Is Code Subject to Copyright Protection?
Many different forms of original work are subject to copyright protection. However, it is less well known that code can also be protected under copyright.
To sufficiently understand the circumstances under which code is subject to copyright protection it is important to first gain an understanding of what it is. Copyright refers to the exclusive right given to the creator of a creative work to reproduce work. The original work may be in a literary, artistic or musical form. Copyright is intended to protect the original expression of an idea in the form of creative work but not the idea itself. This last part is important to remember especially when it comes to protecting code.
How does copyright on code arise?
There is an automatic protection by copyright law for new code or algorithms. Unlike trademarks, patents and designs, copyright arises without any registration. Software code does not have to be original in that no one has written similar code before. To meet the threshold for copyright protection, programmers only need to show that they have used their own skill and labour to create the code.
When is copyright protection on code breached?
A breach of copyright, with respect to literary work including computer code, occurs pursuant to section 36 of the Copyright Act 1986 (Cth). This refers to the reproduction of code in a material form. This does not necessarily mean a complete copy of the code. Instead, material form includes a substantial part of the code. Simply put, protection applies to the expression of the code. Subsequently, you are able to reproduce a software or code’s function without infringing on someone’s intellectual property. However, reproducing code in its material form (directly copying it) will result in infringement. The idea behind a particular function also does not fall under copyright protection.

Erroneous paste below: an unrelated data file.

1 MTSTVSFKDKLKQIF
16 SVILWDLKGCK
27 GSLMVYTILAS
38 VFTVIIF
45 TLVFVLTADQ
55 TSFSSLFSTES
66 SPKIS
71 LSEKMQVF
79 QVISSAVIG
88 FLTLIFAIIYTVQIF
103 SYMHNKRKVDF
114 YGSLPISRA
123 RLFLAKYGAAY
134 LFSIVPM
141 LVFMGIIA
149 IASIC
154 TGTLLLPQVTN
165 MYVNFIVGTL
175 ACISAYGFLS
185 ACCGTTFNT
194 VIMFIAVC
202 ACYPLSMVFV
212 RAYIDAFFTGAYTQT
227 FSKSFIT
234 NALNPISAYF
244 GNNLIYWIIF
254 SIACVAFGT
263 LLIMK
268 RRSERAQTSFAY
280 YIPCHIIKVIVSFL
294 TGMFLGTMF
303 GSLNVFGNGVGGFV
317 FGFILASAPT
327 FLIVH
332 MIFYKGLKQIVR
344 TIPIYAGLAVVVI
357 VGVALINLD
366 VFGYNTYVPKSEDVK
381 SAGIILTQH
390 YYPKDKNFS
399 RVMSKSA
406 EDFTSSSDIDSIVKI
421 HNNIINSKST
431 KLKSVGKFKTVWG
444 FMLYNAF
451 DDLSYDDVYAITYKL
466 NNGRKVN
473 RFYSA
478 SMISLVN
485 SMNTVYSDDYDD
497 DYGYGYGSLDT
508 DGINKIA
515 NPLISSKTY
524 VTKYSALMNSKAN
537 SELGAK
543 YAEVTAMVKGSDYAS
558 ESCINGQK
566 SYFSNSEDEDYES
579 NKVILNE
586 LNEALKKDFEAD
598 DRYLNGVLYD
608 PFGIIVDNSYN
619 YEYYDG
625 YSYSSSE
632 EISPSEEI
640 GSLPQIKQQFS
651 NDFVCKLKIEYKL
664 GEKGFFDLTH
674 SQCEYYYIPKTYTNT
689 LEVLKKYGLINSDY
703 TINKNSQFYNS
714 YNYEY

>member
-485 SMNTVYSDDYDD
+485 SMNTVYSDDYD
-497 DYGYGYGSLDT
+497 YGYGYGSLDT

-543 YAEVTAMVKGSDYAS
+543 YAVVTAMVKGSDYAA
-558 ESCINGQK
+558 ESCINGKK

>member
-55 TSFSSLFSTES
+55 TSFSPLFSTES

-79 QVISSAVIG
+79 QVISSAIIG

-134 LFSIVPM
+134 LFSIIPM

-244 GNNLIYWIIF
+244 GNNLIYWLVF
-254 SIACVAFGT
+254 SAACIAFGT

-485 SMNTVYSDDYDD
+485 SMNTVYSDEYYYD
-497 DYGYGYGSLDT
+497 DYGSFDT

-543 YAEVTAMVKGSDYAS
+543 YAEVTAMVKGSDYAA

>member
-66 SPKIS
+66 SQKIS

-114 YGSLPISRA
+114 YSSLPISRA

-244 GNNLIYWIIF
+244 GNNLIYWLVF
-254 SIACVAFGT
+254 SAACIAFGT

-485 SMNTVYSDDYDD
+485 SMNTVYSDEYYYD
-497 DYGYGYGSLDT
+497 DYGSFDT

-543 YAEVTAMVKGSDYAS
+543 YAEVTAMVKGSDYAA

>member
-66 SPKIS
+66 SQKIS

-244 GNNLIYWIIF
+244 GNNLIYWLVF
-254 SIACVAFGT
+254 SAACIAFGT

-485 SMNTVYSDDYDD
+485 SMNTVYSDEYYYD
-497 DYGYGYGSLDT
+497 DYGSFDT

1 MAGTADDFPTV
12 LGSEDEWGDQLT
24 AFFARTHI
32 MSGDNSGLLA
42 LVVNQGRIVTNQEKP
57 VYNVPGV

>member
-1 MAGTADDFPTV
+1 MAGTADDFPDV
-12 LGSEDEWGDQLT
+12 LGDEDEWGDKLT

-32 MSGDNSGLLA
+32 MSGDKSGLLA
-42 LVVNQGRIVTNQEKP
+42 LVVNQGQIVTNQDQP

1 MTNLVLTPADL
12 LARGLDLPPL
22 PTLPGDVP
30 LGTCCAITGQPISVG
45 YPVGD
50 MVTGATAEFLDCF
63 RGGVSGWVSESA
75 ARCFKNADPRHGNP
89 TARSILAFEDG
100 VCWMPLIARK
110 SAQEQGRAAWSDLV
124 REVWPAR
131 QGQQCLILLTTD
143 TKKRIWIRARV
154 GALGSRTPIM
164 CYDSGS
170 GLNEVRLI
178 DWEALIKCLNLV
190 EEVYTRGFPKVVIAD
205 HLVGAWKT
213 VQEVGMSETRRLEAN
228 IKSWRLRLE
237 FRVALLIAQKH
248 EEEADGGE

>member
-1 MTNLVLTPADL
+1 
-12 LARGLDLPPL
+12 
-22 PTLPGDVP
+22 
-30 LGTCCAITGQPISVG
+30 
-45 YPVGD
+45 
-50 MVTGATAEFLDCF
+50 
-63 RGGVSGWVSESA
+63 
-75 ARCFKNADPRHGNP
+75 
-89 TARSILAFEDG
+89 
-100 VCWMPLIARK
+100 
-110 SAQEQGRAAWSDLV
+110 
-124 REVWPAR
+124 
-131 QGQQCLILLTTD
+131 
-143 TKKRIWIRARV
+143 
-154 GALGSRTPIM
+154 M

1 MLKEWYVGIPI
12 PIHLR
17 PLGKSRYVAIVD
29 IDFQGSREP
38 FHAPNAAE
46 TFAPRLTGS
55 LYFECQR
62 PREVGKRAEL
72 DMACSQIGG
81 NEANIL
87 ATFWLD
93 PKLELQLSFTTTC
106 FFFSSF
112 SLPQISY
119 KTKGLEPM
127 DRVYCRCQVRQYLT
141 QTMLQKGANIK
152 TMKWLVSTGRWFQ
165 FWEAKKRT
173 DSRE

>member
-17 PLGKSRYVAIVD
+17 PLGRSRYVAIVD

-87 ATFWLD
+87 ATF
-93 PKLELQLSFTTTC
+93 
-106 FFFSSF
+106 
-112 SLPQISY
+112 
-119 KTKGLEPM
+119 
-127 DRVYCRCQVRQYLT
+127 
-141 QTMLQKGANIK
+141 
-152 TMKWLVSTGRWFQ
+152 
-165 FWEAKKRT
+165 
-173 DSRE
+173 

This explanation has probably left you with a few questions, so here is an example to explain. There is no protection on the idea of utilising an algorithm to assess customer views through a Twitter stream. However, the protection applies to the background Python code used in the creation of the idea. Despite this, if a programmer was to independently build the same function this would not be in breach of the Python programmer’s copyright.
Subsequently, you should take care when developing software to ensure you do not infringe on someone’s intellectual property rights. Doing so, can result in infringement which can turn into expensive legal action. On the other hand, if you believe your copyrighted work has been replicated or used without your permission it is advisable to issue a cease and desist letter.
Gopi currently works in the content team as a Legal Intern for Lawpath. He is in his fourth year of a Bachelor of Law and Commerce (Accounting) at Macquarie University. Gopi is interested in cyber law and future innovations in the legal industry.